Hello there,
We use multiple Form 2 printer to do production.
The dashboard is cool to montior some things but we need to monitor also how much resin each tank has printed.
I know we can export the data but this is difficult as it doesn’t tell which cartridge or tank was loaded for that particular print.
Any chance on updating this feature and maybe also being able to hover on top of the tank and see how much it has printed?
That would be great!

Tank heat maps approximate which parts of a tank have seen the most exposure. This helps to identify when a tank has been overused and lets you know which areas to avoid. Would adding total printed resin volume be useful in addition to the heat maps?

Hi @Frew,
Yeah, tank heat maps is cool but is missing a couple things:

  1. scale with colours. Instead of being monochrome, use multiple colours. That’s the best way to represent anything. Then put a map key which tells each colour how many laser exporuses it represents.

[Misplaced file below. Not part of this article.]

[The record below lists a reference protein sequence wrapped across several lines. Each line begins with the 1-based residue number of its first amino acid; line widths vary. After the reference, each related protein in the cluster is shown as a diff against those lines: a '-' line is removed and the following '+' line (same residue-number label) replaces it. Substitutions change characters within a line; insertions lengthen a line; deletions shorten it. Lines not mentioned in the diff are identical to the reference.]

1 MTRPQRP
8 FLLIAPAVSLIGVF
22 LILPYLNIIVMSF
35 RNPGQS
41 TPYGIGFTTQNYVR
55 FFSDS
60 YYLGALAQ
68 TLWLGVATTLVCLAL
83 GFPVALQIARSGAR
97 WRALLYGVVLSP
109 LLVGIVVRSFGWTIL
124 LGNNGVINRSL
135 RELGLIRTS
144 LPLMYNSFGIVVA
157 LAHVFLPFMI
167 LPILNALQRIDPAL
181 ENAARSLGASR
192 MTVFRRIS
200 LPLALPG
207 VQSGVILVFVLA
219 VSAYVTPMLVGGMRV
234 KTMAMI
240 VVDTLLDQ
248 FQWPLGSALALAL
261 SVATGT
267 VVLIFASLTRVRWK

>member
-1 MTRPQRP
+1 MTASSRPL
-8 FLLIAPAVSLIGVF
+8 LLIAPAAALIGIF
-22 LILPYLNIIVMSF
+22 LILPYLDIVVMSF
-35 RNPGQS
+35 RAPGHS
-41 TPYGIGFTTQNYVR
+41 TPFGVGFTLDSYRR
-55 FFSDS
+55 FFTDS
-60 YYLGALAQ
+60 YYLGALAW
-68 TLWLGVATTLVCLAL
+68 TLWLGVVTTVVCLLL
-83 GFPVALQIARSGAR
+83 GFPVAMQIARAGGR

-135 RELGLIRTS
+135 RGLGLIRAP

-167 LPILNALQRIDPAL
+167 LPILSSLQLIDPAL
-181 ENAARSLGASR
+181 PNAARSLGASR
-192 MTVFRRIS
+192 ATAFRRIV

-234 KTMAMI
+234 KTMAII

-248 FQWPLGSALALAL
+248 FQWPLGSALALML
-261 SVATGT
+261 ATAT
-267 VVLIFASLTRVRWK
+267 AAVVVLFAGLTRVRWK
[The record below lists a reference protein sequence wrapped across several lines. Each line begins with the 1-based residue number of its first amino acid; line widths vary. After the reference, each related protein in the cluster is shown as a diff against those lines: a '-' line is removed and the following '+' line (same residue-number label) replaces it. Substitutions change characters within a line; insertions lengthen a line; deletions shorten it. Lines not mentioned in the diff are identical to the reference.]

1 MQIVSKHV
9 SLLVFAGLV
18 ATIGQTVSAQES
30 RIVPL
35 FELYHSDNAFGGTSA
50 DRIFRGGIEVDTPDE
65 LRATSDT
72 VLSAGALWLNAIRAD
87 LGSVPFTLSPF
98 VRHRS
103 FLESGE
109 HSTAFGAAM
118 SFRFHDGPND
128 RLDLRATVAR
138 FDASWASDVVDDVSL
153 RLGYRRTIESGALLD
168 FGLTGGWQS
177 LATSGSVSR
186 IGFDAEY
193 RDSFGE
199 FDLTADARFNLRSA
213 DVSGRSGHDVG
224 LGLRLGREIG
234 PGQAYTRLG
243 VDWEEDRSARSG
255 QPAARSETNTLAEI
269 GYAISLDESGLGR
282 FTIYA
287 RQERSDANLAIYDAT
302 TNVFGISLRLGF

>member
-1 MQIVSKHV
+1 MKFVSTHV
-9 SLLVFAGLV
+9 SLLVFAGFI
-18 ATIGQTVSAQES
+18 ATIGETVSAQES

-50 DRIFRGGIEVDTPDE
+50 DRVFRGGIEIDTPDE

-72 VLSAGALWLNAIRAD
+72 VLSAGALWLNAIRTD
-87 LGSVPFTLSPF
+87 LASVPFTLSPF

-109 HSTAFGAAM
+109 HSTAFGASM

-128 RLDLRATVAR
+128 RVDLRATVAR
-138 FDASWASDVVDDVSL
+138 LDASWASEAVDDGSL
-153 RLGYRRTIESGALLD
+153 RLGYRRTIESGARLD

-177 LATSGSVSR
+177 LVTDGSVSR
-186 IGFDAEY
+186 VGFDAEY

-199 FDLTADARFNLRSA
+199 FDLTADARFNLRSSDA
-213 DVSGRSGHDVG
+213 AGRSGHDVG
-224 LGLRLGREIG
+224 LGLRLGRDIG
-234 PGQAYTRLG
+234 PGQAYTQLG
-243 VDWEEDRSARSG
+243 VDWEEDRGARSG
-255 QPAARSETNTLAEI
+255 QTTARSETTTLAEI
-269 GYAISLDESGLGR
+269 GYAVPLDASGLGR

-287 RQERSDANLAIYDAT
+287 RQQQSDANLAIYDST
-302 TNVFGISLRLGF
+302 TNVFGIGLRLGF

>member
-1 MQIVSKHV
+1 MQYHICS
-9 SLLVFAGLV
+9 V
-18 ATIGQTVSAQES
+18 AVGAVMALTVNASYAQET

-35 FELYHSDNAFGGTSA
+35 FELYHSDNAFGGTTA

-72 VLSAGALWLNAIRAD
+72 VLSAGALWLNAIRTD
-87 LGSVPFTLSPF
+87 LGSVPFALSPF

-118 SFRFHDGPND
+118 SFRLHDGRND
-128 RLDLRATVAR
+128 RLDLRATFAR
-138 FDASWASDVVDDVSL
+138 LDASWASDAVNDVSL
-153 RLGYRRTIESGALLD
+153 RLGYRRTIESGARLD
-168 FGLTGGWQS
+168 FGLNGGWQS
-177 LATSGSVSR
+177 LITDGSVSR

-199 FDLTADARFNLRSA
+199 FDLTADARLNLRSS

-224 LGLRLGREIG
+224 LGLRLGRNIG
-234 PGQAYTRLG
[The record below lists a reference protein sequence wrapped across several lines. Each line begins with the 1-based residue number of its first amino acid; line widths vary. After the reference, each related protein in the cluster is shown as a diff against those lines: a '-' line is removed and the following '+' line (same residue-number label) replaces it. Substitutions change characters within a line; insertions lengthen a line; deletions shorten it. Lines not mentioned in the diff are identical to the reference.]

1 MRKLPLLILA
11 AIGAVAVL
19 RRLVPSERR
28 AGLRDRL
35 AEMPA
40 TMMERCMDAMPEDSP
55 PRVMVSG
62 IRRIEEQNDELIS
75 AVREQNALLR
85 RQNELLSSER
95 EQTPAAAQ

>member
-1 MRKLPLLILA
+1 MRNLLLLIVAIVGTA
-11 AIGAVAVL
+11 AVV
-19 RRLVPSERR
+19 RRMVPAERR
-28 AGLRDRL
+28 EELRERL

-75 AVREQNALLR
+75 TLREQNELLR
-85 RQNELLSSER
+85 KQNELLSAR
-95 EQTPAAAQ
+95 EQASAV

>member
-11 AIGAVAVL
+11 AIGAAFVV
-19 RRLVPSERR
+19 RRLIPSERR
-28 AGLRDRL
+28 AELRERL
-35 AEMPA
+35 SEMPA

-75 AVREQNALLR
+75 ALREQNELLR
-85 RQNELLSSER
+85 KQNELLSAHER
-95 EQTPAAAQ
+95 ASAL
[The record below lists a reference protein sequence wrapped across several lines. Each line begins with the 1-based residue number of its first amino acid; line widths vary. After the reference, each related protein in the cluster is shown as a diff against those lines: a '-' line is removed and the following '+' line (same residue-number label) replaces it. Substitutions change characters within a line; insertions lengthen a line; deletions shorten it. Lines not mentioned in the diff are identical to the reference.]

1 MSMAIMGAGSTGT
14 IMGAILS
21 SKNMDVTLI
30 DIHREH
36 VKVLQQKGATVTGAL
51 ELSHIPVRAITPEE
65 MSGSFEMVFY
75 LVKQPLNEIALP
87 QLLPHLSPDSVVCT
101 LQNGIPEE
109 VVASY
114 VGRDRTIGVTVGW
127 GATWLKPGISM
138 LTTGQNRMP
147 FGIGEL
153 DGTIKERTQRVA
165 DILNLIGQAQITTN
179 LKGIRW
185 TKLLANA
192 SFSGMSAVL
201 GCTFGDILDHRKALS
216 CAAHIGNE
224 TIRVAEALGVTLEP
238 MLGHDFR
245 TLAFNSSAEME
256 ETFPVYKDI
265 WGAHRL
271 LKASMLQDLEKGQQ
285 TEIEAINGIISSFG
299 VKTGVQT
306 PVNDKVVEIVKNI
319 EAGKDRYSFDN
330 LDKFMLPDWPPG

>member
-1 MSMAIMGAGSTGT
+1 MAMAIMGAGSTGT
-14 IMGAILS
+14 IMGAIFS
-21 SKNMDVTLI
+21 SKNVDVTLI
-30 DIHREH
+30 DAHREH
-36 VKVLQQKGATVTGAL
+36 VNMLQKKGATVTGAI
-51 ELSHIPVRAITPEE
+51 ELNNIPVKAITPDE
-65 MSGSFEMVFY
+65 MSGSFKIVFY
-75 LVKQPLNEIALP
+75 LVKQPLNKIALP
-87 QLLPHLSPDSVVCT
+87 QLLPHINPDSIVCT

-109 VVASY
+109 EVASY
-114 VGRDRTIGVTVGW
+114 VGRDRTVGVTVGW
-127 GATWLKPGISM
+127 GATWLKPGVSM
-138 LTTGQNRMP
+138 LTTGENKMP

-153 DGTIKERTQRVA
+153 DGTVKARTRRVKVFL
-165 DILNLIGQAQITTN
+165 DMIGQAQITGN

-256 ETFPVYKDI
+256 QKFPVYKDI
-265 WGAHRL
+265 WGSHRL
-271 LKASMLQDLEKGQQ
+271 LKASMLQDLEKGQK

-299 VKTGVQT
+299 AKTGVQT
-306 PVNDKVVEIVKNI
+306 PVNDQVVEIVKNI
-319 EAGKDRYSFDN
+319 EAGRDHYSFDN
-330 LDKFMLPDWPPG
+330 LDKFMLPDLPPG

2. liters of resin just to have a idea of how much we’ve printed on it anyway.
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I agree that having liters of resin printed per tank would be useful. The heat map is the most important thing, but knowing how much resin was used could help plan out resin and tank ordering. If I see that I am replacing tanks every X liters that helps me incorporate that consumable into per-part pricing and if I expect to use 2X liters per month I can be sure to have enough tanks in stock.

As a general rule, in my experience anyway, a Resin Tank is good for about 2L. I’ve pushed a couple of tanks further than that, but only because I didn’t have a new tank on hand, and results were iffy, which is why I generally retire a tank after 2L.

I suspect that what you print has some effect. I print a lot of objects with thin walls and narrow gaps between features, and these things degrade sooner than the larger/thicker features. Which makes sense. The tank gets cloudy with use, the laser is diffused by the cloudiness, the light hitting the resin is blurry, smaller features suffer from being “out of focus”…